Mobsters, Unions, and Feds: The Mafia and the American Labor Movement

Mobsters, Unions, and Feds: The Mafia and the American Labor Movement

Mobsters, Unions, and Feds: The Mafia and the American Labor Movement

Mobsters, Unions, and Feds: The Mafia and the American Labor Movement


"Jacobs offers a history of the federal government's efforts to curb labor racketeering. The heart of his text focuses on the results achieved by employing Civil RICO suits to weed out organized crime from unions long mired in corruption. The Justice Department has mounted twenty such efforts since 1982, and Jacobs's book is the first to provide a comprehensive assessment of this controversial tactic. He tackles this ambitious project with a combination of detailed research, clear writing, and judicious consideration, all of which have been a hallmark of his previous texts on corruption and organized crime. The result is a must read book for anyone interested in the problem of union corruption and what to do about it." - Industrial and Labor Relations Review

"Jacobs, legal scholar and expert on the Mafia, sets out to show how the Mob has distorted American labor history, explaining the relationship between organized crime and organized labor, as well as recent federal efforts to clean up unions" - Booklist "James Jacobs, a New York University law professor and author of Mobsters, Unions and Feds, says Mafiosi were hired by union organizers in the early twentieth century to combat company toughs. Now, he says, they specialize in 'selling the rights of workers.' " - USA Today "Jacobs further burnishes his reputation for advancing the study of organized crime in America with his latest work of scholarship, billed by the publisher as 'the only book to investigate how the mob has distorted American labor history.' This worthy successor to Gotham Unboundand Busting the Mobis an exhaustive, albeit sometimes repetitive, survey of the grip La Cosa Nostra has exerted on the country's most powerful unions. While many will be familiar with the broad outlines of the corruption that riddled the Teamsters, which is recounted by the author, his summary of some lesser-known examples of pervasive labor corruption help illustrate his thesis that the entire American union movement has suffered from the intimidation and fear the mob used to gain and maintain control of unions. Especially valuable is Jacobs's examination of the relatively recent use of the RICO law to bring dirty unions under the control of a federally appointed independent trustee, and the book's posing of hard questions about the mixed success those monitorships have had." - Publishers Weekly

"Jacobs has covered a wide range of legal issues, including such hot-button topics as hate crime laws and gun control, but he always returns to the world of mobsters and the men and women who investigate, prosecute, and sentence them." - NYU Today

"James Jacobs brilliantly documents and analyzes a remarkable and untold chapter in the history of American law enforcement. This groundbreaking book should be a starting point for officials around the world who confront powerful organized crime groups." - Jeremy Travis, President, John Jay College of Criminal Justice, The City University of New York and former Director, National Institute of Justice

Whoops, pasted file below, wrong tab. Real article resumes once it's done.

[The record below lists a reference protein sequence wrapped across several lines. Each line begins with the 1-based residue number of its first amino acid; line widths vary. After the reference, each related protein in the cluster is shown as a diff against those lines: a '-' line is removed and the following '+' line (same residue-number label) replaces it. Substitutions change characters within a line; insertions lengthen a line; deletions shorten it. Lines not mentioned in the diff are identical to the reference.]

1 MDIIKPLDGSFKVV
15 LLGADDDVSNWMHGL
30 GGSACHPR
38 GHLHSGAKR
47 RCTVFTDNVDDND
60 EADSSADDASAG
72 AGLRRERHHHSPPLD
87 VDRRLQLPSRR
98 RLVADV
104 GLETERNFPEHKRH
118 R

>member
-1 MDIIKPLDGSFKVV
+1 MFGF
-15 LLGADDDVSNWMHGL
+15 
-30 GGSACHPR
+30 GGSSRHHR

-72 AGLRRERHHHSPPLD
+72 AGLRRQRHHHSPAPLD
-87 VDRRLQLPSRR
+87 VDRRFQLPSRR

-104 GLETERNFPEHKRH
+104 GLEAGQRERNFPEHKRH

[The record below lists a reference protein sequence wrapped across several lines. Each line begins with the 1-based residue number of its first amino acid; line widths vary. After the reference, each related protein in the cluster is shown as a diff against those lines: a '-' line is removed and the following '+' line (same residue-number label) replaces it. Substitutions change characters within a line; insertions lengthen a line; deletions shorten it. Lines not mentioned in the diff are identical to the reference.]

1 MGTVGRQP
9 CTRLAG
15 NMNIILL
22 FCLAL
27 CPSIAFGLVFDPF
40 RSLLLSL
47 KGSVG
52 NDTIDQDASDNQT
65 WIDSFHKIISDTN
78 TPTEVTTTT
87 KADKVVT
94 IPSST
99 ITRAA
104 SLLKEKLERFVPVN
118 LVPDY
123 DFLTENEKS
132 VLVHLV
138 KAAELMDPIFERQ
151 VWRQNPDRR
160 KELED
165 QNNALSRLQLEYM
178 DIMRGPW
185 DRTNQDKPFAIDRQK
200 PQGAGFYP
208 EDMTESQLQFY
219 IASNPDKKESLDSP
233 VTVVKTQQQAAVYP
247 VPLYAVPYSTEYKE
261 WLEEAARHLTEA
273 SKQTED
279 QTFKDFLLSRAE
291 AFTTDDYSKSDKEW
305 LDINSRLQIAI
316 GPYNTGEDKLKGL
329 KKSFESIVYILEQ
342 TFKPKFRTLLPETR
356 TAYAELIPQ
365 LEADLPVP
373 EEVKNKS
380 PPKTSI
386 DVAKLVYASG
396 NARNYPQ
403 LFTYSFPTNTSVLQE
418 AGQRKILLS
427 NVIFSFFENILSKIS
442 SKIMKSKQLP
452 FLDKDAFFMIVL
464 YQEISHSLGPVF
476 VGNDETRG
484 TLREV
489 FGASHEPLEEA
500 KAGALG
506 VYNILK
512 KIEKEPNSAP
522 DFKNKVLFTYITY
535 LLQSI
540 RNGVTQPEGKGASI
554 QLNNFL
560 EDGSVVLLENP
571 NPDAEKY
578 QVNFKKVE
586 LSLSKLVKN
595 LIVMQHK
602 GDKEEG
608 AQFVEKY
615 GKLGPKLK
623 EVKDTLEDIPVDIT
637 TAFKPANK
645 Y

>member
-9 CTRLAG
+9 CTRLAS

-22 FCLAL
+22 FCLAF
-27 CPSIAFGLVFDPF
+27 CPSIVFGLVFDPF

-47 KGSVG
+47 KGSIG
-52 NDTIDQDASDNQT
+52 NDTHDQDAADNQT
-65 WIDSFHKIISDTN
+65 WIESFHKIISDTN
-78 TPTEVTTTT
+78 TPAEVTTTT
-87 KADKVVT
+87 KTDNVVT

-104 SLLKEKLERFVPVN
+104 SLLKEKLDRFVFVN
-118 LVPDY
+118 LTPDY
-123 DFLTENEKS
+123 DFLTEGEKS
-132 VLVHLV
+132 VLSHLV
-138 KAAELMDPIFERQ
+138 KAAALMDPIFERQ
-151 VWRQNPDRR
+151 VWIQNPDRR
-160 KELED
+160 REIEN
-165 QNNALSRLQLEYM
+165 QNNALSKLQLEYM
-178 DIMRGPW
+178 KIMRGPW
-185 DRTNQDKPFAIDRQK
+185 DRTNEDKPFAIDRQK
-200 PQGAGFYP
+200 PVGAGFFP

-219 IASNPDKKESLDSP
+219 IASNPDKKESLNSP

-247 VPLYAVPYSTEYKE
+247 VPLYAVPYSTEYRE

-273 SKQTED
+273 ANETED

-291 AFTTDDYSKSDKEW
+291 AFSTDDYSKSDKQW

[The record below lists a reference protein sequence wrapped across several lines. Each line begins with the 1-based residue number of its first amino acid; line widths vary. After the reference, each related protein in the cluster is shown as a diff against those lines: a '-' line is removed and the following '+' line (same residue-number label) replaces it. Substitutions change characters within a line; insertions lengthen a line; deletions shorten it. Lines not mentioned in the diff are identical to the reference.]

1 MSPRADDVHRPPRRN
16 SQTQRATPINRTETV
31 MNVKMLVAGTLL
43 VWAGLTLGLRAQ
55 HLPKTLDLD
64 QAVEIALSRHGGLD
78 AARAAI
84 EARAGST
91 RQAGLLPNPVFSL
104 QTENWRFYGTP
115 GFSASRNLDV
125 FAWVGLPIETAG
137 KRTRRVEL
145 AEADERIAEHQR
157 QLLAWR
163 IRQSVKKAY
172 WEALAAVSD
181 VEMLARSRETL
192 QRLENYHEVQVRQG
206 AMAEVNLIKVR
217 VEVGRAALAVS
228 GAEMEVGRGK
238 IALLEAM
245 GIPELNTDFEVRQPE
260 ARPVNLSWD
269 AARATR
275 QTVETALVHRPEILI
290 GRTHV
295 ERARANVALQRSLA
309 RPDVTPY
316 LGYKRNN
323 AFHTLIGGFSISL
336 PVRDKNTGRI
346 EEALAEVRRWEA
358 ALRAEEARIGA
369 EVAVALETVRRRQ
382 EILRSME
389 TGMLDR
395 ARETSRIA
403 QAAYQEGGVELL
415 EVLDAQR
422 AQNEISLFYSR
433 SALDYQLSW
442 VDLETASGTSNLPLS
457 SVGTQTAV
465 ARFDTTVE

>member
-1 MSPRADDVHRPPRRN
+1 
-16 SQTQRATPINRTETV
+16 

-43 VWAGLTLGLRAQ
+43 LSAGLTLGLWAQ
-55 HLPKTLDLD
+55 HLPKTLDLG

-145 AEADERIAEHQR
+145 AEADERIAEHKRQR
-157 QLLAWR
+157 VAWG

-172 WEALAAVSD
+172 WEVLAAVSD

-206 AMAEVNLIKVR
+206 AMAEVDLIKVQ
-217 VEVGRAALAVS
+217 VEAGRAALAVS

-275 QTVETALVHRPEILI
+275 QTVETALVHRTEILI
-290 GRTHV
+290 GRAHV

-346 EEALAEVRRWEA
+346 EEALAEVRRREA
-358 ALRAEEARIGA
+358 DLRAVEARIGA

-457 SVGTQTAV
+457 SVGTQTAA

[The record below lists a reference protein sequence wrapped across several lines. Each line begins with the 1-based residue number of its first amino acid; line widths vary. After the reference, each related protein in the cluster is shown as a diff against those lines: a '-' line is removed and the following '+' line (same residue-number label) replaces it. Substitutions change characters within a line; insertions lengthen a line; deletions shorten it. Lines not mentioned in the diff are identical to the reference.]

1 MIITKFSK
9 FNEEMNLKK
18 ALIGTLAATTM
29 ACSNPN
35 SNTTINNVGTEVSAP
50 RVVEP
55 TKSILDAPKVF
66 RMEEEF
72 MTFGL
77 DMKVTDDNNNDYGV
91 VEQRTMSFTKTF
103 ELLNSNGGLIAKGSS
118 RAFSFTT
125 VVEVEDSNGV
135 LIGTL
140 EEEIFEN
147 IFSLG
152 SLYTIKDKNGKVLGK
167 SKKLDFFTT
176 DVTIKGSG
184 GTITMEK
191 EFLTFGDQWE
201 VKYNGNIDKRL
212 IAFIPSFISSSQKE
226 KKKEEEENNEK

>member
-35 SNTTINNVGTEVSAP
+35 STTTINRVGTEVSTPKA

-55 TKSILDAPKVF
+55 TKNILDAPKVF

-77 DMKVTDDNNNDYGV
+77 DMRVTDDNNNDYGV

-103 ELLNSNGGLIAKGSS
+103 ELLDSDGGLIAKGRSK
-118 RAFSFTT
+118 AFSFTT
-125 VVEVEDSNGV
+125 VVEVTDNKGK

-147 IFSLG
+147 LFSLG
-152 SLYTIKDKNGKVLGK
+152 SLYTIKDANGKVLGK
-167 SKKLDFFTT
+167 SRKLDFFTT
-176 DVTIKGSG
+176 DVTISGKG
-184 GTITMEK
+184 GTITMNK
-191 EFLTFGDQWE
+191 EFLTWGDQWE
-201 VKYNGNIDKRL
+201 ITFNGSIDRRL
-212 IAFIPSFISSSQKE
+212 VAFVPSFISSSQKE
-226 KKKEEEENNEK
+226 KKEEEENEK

"A pathbreaking work. For 50 years, organized crime has been the elephant in organized labor's living room, unacknowledged and unexplained. Jacobs has critically analyzed every facet of this apparently intractable problem- from its roots to the federal government's various efforts to challenge organized crime's influence. From this point forward, no one can think critically about this problem without relying on Jacobs' work." - Robert Luskin, General Executive Board Attorney, Lab


Labor racketeering is an important example of American exceptionalism. No other country has a history of significant organized crime infiltration of its labor movement, and no other country has an organized crime syndicate with a power base in labor unions. The interrelationship, over most of the twentieth century, between organized crime and organized labor has political, social, and economic consequences that have hardly begun to be explored.

This book is not an exposé. From the early twentieth century, labor racketeering has been an important source of organized crime's power, prestige, and wealth. By “labor racketeering,” I mean the exploitation of unions and union power by organized crime. By “labor racketeers,” I mean Cosa Nostra* (mafia) bosses who wield influence over union officeholders and treasuries, Cosa Nostra capos, soldiers, and associates who hold union offices, and union officials who are closely allied to, and do the bidding for organized crime members. Labor racketeers treat unions like cash cows that generate money via salaries, perks, embezzlement, extortion, bribes, and fraud. They regularly use union power to establish and enforce employer cartels that fix prices, allocate contracts, and suppress competition. For these services they extract payoffs (“dues”) from employer associations. Moreover, they routinely

* Joseph Valachi, an organized crime member who became a cooperating witness in the
1960s, first reported that members of the Italian-American organized crime families re
ferred to their organization as “Cosa Nostra,” which translates as “Our Thing.” This was
consistent with the usage of organized crime members themselves, as revealed in con
versations intercepted during the 1950s. Somehow, the FBI and the media came to use the
term “La Cosa Nostra” (“The Our Thing”), often abbreviated as “LCN.” That name makes
no grammatical sense and is not used by organized crime members. Nevertheless, be
cause it is so widely used in journalistic and scholarly writings, I sometimes refer to Cosa
Nostra as LCN.

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